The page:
Drought tolerant flowers

Here in California and other arid states, we're really having to watch our water.  But that does not mean that we have to forego lush, colorful, flowery gardens!  Thanks to California native plants and many varieties from other dry climates like the Mediterranean and Australia, we have a huge selection of drought tolerant flowering shrubs and perennials to choose from.


I.  REDUCE YOUR LAWN:  Lawns are not a key feature for a cottage garden anyway, and making them smaller will give you more room for those gorgeous colorful flowers.  There are three basic techniques to do this:

-- Turn the big square lawn into a small, free form shape surrounded by planting beds, or perhaps a grass path between the plants.

-- Use native grasses such as Blue Grama, Sedge, or Buffalo grass.  These give a soft meadowy look, and do not need to be mowed.  Once established, they need no water during the winter, and only occasional water in summer.

-- Try the new artificial lawns.  This ain't your daddy's Astroturf!  It looks great and although a bit pricey to install, it makes up for the cost in zero water, maintenance, and fertilizer use.

II.  USE RAISED BEDS:  You can edge the beds with cobbles, bricks, wood, broken pieces of concrete (a great recycling use for an old concrete driveway being torn up), or keystone.  Try to match the material to the style of your house.  Or, you can simply mound a few yards of good planting mix and plant in that.  Add compost and a balanced organic fertilizer, and the good soil will reduce water runoff and waste.  Make sure that the beds are at least three feet wide so that you can plant in three layers:  high, medium, and low.

III.    ADD FOCAL POINTS like birdbaths, benches, fountains, statuary, or mirrors on the wall.  This is a design, rather than drought tolerant, tip.

IV.    PLANT IN A 'NATURAL' STYLE, combining flowers, vegetables, shrubs, herbs, and climbing vines.  Let the colors mingle and alter the heights of the plants in a non-formal way.  Add tuteurs or topiary shapes to give some vertical lines, and mix in some spiky plants (flax, kangaroo paw) to contrast with the broad leaf plants.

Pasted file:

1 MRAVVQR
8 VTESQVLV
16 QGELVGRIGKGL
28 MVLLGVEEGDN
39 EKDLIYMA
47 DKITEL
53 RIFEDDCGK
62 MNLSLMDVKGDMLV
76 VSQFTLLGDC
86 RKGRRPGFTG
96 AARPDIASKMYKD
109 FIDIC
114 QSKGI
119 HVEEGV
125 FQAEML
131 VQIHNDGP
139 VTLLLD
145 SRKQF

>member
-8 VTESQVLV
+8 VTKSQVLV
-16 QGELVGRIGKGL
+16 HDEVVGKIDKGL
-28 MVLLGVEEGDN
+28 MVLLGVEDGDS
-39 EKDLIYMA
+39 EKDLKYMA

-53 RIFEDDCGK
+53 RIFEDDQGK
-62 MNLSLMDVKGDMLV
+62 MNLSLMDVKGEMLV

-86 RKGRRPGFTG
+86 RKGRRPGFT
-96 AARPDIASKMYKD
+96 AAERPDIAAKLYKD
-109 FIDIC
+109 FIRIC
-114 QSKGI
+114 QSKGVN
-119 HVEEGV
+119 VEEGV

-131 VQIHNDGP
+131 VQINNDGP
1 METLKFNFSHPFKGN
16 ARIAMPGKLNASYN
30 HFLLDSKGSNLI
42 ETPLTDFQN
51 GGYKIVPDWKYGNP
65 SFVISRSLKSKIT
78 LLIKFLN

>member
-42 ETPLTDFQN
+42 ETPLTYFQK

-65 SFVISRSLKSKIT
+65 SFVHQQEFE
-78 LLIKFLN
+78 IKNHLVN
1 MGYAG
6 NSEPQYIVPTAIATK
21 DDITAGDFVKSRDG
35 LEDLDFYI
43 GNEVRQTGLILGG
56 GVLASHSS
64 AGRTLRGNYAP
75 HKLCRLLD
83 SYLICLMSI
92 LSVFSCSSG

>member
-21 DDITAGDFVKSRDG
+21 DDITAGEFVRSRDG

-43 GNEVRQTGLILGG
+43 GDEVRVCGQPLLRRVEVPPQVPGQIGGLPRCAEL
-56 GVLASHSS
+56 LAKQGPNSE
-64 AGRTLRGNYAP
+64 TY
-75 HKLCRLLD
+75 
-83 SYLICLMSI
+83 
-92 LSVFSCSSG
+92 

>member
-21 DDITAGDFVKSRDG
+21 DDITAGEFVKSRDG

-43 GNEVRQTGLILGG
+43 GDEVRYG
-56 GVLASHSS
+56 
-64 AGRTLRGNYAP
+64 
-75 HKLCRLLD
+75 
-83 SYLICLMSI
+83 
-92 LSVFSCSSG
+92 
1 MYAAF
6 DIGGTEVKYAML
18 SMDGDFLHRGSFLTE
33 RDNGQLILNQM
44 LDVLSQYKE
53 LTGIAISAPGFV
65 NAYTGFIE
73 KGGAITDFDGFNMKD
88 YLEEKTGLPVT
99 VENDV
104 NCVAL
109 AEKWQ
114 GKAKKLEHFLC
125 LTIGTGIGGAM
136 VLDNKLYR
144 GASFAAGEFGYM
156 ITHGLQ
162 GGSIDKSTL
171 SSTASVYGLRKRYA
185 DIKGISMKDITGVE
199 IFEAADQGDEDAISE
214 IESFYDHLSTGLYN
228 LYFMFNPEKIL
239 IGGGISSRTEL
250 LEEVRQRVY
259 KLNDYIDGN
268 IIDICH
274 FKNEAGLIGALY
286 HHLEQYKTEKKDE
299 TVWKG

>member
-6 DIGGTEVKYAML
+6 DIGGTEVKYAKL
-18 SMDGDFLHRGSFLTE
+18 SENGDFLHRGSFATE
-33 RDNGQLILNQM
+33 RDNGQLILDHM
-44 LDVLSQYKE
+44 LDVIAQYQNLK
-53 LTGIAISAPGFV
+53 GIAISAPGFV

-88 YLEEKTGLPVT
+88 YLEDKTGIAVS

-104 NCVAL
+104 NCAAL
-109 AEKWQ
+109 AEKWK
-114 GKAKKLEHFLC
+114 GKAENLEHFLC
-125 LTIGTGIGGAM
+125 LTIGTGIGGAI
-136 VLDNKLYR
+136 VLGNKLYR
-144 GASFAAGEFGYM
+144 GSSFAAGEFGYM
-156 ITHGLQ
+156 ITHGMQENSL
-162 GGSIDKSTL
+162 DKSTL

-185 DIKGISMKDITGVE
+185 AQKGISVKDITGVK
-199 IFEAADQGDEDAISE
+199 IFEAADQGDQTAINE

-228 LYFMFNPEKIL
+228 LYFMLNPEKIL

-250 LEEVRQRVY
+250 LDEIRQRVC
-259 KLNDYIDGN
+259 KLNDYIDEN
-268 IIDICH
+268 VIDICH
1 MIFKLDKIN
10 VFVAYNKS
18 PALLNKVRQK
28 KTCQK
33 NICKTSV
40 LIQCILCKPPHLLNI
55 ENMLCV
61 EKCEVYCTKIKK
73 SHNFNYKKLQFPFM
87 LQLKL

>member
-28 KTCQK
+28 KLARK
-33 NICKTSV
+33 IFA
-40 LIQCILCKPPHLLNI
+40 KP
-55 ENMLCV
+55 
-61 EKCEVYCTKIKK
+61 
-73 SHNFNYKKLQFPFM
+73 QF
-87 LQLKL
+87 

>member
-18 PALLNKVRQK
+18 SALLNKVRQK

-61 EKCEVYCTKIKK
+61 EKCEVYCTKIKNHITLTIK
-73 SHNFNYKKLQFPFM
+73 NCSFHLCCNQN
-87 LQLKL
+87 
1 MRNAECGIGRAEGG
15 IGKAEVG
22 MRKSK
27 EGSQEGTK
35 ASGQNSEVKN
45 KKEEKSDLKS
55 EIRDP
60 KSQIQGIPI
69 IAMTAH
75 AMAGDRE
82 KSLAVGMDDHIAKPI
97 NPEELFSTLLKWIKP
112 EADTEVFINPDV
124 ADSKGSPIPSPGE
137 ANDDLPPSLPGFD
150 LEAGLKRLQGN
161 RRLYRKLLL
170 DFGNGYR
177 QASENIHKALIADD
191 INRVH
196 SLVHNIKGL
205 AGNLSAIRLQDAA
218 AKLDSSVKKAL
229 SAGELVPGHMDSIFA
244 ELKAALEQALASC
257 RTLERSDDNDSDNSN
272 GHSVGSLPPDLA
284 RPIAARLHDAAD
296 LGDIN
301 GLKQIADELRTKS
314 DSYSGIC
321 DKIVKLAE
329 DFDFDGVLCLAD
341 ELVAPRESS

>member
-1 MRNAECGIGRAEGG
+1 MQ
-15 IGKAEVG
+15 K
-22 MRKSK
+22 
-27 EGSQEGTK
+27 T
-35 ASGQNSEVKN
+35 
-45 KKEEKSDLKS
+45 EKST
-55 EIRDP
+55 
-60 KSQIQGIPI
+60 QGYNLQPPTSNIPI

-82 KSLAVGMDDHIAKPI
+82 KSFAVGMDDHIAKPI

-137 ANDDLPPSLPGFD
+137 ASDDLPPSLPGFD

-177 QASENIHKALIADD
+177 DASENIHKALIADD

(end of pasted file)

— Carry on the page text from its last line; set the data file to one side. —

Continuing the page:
Tall plants:  Ceanothus, Manzanita, WaxflowerWaxflower

Medium :      Sweet lavender, Indian Hawthorne 'Jack Evans' or 'Pink Ballerina', Penstemon, Rockrose.

Lavender Quasti
('Quasti' dwarf Spanish lavender)

Short :  Rosy buckwheat, Pelargonium, Monarda, California wild Strawberry, purple Alyssum

Monarda 2 Buckwheat  Buckwheat

(Monarda)  BLUE:

Tall:    Ceanothus 'Dark Star,', Blue Juniper


Medium: Perovskia, Salvia 'Indigo Spires', 'Waverly', or clevelandii, Westringia 'Wynnabie Gem'

Perovskia PerovskiaSalvia waverly Salvia 'Waverly'

Short :  Scabiosa, trailing rosemary, Convolvulus groundcover, Cranesbill 'Johnson's Blue.'

Scabiosa_cauascia2 Scabiosa


Tall:  Grevillea 'Long John', Bottlebrush, Cotoneaster, Arborvitae 'Aureum'

Grevillea-long-john Grevillea 'Long John'

Medium:  Tagetes, Leonitis, Penstemon, Salvia 'greggii', Jerusalem sage

Tagetes TagetesPenstemonred Penstemon

Short:  Gazania, Mimulus, Lantana, Grevillea 'Golden Dragon'

GrevilleaGoldenLyre2 Grevillea 'Golden Dragon

Mimulus_peach_hybrid Mimulus


Tall:  Pittosporum tenufolium 'Marjorie Channon' or 'Silver Magic,' Matilija poppy, white Waxflower

White-wax-flower Waxflower (white flowers)

Pittosporum channon Pittosporum 'Marjorie Channon'

Matilija_Poppy Matijila poppy

Medium:  Salvia apiana, Westringia, dwarf fruitless Olive bush, Tansy, Morning Glory bush

Westringia_fruticosa_2 WestringiaSalvia_apiana-640W Salvia apiana

Low:          Yarrow (white flower), Euphorbia 'Diamond Frost', Heuchera 'Lime Rickey,' Euphorbia 'wulfenii'

 'Euphorbia wulfenii2_lrg Euphorbia wulfenii